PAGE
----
The thing, I suppose, is that I’ve never been very good at knowing my own mind. As a child I drove my parents half-crazy with my endless deferring of decisions about the least consequential of matters. Would I have a cornetto or a choc-ice? Would I even have an ice cream at all, actually? Or would my interests in fact be better served at this point by some kind of biscuit-based snack?
Modern day celebrities aren’t the only victims of Photoshop. Paula Byrne, a Jane Austen biographer, believes that Austen has been “airbrushed” on her £10 Bank of England note. The portrait makes her look like “a pretty doll with big doe eyes” and diminishes her reputation as an author, Byrne argues.
This could suggest that life started on the Red Planet before being transported to Earth on meteorites
Fun Fact: British radio and television presenter Alan Partridge (a fictional character played by Steve Coogan) is referenced in not one, not two, but seven entries in the Oxford English Dictionary. Oh, you cheeky Brits.
Science now confirms what’s long been suspected by people related to theater kids: “the quality of a performance does not drive the amount of applause an audience gives.”
The BBC is making a documentary about the historic sinking of the Whaleship Essex — a sinking that inspired Herman Melville’s Moby-Dick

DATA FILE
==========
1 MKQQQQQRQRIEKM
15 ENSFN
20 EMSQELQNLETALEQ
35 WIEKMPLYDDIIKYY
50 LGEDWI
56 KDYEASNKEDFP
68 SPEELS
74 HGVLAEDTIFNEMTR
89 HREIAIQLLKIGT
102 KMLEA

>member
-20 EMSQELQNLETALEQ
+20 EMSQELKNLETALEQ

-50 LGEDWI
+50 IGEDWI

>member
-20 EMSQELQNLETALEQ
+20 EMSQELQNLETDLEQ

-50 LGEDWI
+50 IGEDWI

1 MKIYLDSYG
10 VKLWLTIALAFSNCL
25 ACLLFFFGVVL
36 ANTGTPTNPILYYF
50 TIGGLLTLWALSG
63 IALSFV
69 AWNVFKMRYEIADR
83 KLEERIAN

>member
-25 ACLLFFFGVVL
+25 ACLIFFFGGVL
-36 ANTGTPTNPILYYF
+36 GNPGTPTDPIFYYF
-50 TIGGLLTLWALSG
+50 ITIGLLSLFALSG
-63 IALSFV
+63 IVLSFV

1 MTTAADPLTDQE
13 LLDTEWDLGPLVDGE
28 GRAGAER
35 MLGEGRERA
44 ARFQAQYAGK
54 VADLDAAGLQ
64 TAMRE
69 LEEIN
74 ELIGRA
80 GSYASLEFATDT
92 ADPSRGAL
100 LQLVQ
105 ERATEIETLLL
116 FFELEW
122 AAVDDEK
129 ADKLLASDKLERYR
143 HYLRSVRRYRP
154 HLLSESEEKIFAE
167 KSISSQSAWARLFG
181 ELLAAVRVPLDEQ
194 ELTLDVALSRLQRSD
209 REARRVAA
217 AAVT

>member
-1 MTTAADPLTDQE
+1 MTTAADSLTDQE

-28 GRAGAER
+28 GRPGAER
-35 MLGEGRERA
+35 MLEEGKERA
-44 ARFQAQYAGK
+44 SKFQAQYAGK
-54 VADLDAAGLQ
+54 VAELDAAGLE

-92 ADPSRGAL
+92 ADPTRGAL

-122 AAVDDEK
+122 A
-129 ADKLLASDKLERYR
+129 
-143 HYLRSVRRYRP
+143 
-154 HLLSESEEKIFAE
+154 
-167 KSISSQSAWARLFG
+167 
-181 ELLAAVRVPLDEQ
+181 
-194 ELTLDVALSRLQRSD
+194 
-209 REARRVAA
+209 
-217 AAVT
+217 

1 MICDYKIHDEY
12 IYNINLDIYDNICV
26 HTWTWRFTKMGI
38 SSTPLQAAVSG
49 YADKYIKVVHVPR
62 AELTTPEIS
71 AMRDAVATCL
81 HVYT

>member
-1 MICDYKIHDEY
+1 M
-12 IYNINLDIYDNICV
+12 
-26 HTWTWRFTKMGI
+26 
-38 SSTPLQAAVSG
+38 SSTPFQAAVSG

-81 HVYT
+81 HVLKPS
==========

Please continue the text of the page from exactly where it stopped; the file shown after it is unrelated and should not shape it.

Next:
"The first stage of television grief is rejection: when a favorite character is killed off, the desire to distance yourself from a show you love, to disown it, even, is powerful. ‘I’m done,’ you declare firmly.’ I’ve had enough of this crap. They’ve gone too far this time.’ I’ve seen it in a lot of fan communities; I’ve said it (half-heartedly) myself. In the past decade or so, I’ve developed a bad habit of falling in love with a certain type of BBC series, whose writers seem to be collectively united by slim budgets and streaks of cruelty: on one of my favorite shows, three of the five major characters are killed in the span of five episodes; on another, the entire cast of four kicks it in under a season — and it might be worth noting that most of them go violently, too."
Stages of Television Grief: On the Decline of Downton Abbey by Elizabeth Minkel